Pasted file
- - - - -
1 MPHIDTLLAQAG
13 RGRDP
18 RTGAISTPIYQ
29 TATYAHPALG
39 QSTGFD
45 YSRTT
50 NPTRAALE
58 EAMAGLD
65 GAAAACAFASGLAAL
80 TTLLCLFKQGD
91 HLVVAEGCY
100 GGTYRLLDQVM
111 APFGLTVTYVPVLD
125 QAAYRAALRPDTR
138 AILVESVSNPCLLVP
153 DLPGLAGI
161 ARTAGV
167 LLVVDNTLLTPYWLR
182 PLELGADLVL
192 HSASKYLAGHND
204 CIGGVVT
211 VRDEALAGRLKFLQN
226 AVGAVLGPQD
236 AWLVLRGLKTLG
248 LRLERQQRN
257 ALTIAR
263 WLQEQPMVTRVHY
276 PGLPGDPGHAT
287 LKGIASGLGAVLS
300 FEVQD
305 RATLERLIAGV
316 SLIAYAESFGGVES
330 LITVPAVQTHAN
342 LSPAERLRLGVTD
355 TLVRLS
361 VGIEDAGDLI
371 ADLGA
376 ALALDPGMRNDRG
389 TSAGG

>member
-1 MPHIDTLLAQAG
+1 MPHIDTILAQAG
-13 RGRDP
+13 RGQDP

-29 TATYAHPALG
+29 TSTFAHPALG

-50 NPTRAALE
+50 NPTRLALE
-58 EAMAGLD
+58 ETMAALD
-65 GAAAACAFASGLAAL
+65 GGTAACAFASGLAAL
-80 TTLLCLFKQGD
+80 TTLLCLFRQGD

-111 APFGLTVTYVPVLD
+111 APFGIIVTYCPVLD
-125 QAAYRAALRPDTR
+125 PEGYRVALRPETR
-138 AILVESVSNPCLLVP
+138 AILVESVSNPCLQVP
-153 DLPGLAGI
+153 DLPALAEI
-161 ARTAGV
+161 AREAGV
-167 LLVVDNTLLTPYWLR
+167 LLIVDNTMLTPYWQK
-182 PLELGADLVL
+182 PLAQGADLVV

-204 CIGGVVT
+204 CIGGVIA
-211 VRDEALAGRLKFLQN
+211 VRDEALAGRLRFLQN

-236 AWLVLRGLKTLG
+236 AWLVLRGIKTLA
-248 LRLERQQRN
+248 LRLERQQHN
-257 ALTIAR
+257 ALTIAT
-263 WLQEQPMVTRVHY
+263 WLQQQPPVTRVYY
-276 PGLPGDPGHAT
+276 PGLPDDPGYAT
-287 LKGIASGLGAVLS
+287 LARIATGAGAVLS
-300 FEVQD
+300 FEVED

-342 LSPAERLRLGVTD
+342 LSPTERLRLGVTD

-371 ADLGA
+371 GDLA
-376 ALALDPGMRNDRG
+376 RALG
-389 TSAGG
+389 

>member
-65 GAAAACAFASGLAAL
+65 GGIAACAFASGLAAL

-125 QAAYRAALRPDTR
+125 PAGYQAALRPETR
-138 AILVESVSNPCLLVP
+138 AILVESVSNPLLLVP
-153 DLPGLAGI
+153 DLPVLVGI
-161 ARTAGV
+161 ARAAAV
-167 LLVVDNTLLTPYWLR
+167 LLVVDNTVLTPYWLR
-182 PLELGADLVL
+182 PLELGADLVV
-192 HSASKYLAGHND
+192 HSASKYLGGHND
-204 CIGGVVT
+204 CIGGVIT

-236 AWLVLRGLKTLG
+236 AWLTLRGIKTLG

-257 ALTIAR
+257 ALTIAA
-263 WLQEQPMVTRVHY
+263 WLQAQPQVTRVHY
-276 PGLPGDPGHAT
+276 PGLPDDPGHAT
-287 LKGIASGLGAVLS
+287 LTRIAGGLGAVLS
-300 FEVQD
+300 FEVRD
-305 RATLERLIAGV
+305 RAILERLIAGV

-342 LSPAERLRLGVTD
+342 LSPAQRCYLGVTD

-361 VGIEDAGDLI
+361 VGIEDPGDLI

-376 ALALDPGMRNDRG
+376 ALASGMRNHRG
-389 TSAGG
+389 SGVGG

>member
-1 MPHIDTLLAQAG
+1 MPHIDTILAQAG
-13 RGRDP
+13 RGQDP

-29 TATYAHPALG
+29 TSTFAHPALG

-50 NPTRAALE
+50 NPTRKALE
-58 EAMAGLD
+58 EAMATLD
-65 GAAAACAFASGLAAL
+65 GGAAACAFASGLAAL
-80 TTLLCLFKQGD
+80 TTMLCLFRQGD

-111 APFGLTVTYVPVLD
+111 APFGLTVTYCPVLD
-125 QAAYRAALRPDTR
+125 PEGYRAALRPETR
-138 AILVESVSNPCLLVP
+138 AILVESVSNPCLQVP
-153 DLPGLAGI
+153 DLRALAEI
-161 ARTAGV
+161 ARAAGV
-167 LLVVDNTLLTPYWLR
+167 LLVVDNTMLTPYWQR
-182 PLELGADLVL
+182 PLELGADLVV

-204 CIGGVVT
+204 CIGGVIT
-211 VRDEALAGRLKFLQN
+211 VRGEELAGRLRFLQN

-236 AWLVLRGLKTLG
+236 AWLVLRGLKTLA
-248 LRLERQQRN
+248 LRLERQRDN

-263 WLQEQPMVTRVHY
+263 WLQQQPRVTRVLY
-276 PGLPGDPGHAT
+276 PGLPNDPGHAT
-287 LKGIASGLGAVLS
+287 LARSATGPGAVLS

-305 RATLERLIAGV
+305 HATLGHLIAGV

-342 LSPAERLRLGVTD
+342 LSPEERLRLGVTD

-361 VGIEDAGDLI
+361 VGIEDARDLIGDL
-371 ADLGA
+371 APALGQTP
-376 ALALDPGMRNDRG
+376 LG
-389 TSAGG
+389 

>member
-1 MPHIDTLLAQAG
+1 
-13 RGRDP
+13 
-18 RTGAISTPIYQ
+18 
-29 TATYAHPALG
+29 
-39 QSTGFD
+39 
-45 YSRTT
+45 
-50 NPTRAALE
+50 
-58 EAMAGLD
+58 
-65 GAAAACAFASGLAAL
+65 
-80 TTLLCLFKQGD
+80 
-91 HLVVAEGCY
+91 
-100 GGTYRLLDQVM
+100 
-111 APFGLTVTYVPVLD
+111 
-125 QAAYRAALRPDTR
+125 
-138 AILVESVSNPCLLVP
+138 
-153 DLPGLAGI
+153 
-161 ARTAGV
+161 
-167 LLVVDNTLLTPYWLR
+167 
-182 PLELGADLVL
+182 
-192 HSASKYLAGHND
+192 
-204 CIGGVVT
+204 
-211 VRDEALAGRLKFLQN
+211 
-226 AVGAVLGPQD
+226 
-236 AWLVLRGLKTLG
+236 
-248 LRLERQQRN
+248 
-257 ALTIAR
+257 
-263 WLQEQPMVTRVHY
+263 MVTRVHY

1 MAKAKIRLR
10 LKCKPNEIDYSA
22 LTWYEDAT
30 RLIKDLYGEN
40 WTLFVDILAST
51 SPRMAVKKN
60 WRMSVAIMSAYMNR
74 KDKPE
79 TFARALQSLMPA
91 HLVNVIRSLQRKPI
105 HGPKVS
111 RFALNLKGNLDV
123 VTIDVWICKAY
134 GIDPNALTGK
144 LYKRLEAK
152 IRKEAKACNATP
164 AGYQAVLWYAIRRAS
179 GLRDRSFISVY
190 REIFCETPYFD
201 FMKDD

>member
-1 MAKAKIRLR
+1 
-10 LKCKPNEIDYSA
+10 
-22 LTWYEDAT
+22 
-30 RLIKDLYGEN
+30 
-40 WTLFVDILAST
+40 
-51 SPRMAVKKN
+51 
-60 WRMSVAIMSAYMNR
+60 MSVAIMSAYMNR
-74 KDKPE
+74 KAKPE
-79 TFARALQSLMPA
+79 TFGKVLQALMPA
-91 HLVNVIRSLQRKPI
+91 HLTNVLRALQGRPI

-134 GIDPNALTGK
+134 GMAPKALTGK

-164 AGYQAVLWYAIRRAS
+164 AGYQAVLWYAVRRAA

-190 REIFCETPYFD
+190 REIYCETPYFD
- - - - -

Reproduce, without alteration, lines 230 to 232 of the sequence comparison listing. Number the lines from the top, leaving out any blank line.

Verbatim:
-192 HSASKYLAGHND
+192 
-204 CIGGVVT